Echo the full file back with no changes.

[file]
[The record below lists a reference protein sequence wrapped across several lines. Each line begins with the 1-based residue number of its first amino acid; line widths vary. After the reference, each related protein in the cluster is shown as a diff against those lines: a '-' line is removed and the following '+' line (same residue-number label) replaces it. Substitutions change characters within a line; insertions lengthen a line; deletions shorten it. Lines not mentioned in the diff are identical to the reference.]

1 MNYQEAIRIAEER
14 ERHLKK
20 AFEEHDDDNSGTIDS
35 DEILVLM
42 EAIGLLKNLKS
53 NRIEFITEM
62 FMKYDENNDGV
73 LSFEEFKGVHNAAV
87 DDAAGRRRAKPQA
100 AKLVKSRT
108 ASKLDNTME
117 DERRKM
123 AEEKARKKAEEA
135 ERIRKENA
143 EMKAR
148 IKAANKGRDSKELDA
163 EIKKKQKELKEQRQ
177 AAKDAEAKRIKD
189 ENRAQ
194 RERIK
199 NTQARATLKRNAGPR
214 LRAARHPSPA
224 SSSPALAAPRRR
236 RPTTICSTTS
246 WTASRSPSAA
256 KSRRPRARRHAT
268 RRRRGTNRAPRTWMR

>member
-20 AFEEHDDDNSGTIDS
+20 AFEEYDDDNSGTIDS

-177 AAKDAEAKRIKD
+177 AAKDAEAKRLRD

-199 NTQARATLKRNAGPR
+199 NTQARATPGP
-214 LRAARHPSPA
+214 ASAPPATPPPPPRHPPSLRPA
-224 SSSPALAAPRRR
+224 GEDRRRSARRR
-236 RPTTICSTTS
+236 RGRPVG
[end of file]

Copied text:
[The record below lists a reference protein sequence wrapped across several lines. Each line begins with the 1-based residue number of its first amino acid; line widths vary. After the reference, each related protein in the cluster is shown as a diff against those lines: a '-' line is removed and the following '+' line (same residue-number label) replaces it. Substitutions change characters within a line; insertions lengthen a line; deletions shorten it. Lines not mentioned in the diff are identical to the reference.]

1 MNYQEAIRIAEER
14 ERHLKK
20 AFEEHDDDNSGTIDS
35 DEILVLM
42 EAIGLLKNLKS
53 NRIEFITEM
62 FMKYDENNDGV
73 LSFEEFKGVHNAAV
87 DDAAGRRRAKPQA
100 AKLVKSRT
108 ASKLDNTME
117 DERRKM
123 AEEKARKKAEEA
135 ERIRKENA
143 EMKAR
148 IKAANKGRDSKELDA
163 EIKKKQKELKEQRQ
177 AAKDAEAKRIKD
189 ENRAQ
194 RERIK
199 NTQARATLKRNAGPR
214 LRAARHPSPA
224 SSSPALAAPRRR
236 RPTTICSTTS
246 WTASRSPSAA
256 KSRRPRARRHAT
268 RRRRGTNRAPRTWMR

>member
-20 AFEEHDDDNSGTIDS
+20 AFEEYDDDNSGTIDS

-177 AAKDAEAKRIKD
+177 AAKDAEAKRLRD

-199 NTQARATLKRNAGPR
+199 NTQARATPGP
-214 LRAARHPSPA
+214 ASAPPATPPPPPRHPPSLRPA
-224 SSSPALAAPRRR
+224 GEDRRRSARRR
-236 RPTTICSTTS
+236 RGRPVG